entitled to relief.'" Id. at 679 (quoting
party seeking summary judgment " bears the initial
responsibility of informing the district court of the basis
for its motion, and identifying those portions of [the
record] which it believes demonstrate the absence of a
genuine issue of material fact." Celotex Corp. v.
Catrett, 477 U.S. 317, 323, 106 S.Ct. 2548, 91 L.Ed.2d
265 (1986). Summary judgment is appropriate if the evidence,
viewed in the light most favorable to the nonmoving party,
shows " that there is no genuine dispute as to any
material fact and the movant is entitled to judgment as a
matter of law." Fed.R.Civ.P. 56(a). Summary judgment is
also appropriate against a party who " fails to make a
showing sufficient to establish the existence of an element
essential to that party's case, and on which that party
will bear the burden of proof at trial."
Celotex, 477 U.S. at 322. Only disputes over facts
that might affect the outcome of the suit will preclude the
entry of summary judgment, and the disputed evidence must be
" such that a reasonable jury could return a verdict for
the nonmoving party." Anderson v. Liberty Lobby,
Inc., 477 U.S. 242, 248, 106 S.Ct. 2505, 91 L.Ed.2d 202
Gordwin's Motion to Dismiss.
seeks dismissal of all five claims alleged against him. These
include: (1) § 1983 abuse of process, (2)
Bivens violation, (3) § 1983 malicious
prosecution, (4) state-law malicious prosecution, and (5)
§ 1985 conspiracy. Based on much of the same reasoning
set forth in the Court's April 29, 2015 order, the Court
will dismiss counts one, three, and five.
Section 1983 Abuse of Process.
alleges that " [t]he actions taken by the Defendants in
presenting false testimony and evidence to procure a
conviction violated Plaintiff's Constitutional
Rights[.]" Doc 27-2, ¶ 42. He further alleges that
Gordwin and the other Defendants " had an ulterior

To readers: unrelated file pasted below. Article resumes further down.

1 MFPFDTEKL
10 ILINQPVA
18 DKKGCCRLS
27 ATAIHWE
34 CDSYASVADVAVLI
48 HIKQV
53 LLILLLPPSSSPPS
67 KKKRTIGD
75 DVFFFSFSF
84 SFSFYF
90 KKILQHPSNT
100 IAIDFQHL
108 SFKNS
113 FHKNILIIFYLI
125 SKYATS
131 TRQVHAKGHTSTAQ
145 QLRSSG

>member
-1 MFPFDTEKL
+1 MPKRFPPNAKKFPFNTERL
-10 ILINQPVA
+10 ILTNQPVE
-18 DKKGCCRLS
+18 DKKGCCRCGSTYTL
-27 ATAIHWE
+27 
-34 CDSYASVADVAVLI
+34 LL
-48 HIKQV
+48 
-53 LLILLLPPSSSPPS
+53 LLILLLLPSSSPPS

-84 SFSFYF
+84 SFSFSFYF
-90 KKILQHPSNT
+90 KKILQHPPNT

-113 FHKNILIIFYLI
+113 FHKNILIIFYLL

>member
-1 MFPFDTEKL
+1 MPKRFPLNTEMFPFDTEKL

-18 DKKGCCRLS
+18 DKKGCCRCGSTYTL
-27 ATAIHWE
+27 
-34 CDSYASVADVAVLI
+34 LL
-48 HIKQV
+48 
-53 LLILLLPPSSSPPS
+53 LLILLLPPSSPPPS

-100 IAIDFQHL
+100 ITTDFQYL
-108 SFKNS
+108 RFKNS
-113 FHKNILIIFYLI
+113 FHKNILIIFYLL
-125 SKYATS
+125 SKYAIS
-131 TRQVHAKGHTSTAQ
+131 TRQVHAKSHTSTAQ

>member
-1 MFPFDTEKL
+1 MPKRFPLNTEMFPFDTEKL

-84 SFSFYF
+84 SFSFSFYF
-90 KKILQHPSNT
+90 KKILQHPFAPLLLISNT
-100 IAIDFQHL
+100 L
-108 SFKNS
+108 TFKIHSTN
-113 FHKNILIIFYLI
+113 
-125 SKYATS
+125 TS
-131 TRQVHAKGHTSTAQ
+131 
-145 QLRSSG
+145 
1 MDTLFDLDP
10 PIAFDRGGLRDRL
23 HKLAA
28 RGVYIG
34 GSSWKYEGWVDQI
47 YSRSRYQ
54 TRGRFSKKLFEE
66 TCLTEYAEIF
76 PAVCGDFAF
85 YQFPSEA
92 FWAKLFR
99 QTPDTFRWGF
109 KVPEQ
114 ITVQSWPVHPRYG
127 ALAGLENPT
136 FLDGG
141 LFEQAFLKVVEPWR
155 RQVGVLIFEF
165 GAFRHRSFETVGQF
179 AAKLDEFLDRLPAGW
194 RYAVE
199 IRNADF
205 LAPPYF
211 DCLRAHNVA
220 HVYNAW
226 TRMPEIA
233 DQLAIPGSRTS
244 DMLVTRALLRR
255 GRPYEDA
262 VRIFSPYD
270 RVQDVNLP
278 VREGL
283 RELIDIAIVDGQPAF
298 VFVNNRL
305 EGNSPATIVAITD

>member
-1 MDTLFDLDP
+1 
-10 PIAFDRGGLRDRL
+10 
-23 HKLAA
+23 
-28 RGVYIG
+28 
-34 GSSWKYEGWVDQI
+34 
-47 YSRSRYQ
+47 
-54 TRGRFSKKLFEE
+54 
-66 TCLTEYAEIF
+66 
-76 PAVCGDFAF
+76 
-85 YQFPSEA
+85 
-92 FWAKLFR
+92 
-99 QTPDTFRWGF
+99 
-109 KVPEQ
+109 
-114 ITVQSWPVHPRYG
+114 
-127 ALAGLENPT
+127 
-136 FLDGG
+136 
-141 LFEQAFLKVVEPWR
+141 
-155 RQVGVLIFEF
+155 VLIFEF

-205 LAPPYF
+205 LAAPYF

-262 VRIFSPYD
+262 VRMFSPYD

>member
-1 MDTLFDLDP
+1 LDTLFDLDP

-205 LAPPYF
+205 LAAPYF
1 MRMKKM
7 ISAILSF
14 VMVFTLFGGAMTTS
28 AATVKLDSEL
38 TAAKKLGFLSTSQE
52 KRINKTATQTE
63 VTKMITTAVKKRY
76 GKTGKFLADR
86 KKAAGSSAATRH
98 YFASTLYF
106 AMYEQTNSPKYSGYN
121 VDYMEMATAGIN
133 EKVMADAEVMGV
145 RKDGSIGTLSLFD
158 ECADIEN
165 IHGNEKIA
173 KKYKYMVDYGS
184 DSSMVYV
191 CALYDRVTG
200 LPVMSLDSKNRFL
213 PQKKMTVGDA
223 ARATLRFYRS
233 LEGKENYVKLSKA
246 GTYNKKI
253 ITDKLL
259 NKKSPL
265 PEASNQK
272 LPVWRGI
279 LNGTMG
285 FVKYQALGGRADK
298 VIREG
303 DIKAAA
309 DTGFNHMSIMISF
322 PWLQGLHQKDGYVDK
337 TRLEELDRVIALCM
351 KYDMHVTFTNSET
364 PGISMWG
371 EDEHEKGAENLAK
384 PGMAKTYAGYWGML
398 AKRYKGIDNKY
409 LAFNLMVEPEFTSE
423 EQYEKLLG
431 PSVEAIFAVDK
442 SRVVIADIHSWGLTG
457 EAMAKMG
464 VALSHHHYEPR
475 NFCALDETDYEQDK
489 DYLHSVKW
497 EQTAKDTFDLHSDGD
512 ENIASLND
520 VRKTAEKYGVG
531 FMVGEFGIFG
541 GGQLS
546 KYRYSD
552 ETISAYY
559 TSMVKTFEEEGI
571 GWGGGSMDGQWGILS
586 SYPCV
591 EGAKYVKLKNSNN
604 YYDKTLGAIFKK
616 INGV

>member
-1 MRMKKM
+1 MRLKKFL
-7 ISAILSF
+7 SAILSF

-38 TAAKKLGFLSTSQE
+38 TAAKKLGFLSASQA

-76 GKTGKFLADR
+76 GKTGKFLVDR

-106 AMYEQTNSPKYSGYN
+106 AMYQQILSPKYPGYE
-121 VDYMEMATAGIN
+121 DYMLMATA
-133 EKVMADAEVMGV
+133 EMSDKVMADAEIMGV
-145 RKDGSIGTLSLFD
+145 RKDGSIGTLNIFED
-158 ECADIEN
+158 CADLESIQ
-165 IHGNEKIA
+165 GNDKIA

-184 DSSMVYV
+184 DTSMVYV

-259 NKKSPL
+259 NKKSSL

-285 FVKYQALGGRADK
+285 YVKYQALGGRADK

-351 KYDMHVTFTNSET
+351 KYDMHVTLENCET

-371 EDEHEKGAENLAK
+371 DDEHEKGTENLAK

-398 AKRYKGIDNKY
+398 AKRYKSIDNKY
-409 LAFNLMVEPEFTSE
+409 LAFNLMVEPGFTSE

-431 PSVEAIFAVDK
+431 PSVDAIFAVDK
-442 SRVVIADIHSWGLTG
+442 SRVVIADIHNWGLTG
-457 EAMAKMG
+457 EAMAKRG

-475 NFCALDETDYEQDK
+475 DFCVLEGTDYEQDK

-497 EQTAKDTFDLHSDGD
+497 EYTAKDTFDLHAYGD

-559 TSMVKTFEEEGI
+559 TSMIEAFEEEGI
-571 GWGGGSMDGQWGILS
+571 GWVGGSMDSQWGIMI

motive to wit: to kill Christopher Alexander and Byron Murphy
. . . and they committed a willful act in the use of the
process not in the regular conduct of the proceeding by using
informants that were having a romantic relationship . . .
Court has already addressed these allegations with respect to
other named Defendants in this case, finding that Plaintiff
failed to allege the necessary elements of an abuse of
process claim. Specifically, the Court found that Plaintiff
failed to " allege that Defendants used the judicial
process for a purpose other than the purpose for which it was
created." Doc. 64 at 7 (citing Morn v. City of
Phoenix, 152 Ariz. 164, 730 P.2d 873, 876 (Ariz. Ct.App.
1986) (noting extortion as a possible improper purpose)). In
addition, the Court noted that the allegations were "
substantially similar to those alleged in the complaints
addressed by this Court and the Ninth Circuit . . . both of
which found Plaintiff's abuse of process claim barred by
the applicable two-year statute of limitations."
Id. The result is the same here. This claim will be
dismissed against Gordwin.
brings a claim under Bivens v. Six Unknown Named Agents
of Fed. Bureau of Narcotics, 403 U.S. 388, 91 S.Ct.
1999, 29 L.Ed.2d 619 (1971), alleging that the " actions
taken by the Defendants in presenting false testimony as set
forth in Count One to procure a conviction violated
Plaintiff's Constitutional Rights," and that "
Defendants were federal agents acting under color of federal
authority based on the task force." Doc. 27-2, ¶
¶ 49, 50. The Court previously found that Plaintiff
failed to state a claim against Truchon, but that Plaintiff
adequately alleged a Bivens claim against Jacobs.
The Court finds
Plaintiff has stated a Bivens claim against Gordwin.
complaint " sufficiently sets forth the elements of a
Bivens claim by alleging a violation of . . .
constitutional rights by agents acting under the color of
federal law." Morgan v. United States, 323 F.3d
776, 780 (9th Cir. 2003). As an FBI Special Agent, Gordwin
was acting under color of federal law. Plaintiff alleges
Gordwin and Jacobs conspired to " implicate, arrest and
prosecute Mr. West and Mr. Alexander in the warehouse robbery
without probable cause." Doc. 27-2, ¶ 19. Plaintiff
further alleges Gordwin carried on an affair with a witness
in Plaintiff's case. Id., ¶ 20. As the
Court noted in its previous order, the complaint "
contains numerous allegations that Jacobs pressured witnesses
into giving false testimony and provided benefits to those
who cooperated." Doc. 64 at 9. These allegations are
sufficient to allege an underlying constitutional violation
-- malicious prosecution without probable cause in violation
of the Fourth Amendment. Id. at 8-9. Because Gordwin
is alleged to have taken part in procuring false testimony
and conspiring with Jacobs, " [t]hese allegations give
rise to a plausible inference that [Gordwin] engaged in
conduct that violated Plaintiff's constitutional
argues that individuals acting under the color of federal law
cannot be held liable under § 1983. This argument is
off-point. Plaintiff seeks relief in this count under
Bivens, not § 1983, and Bivens
provides a cause of action for individuals whose
constitutional rights are violated by federal actors. Gordwin
was a federal actor, and Plaintiff sufficiently ...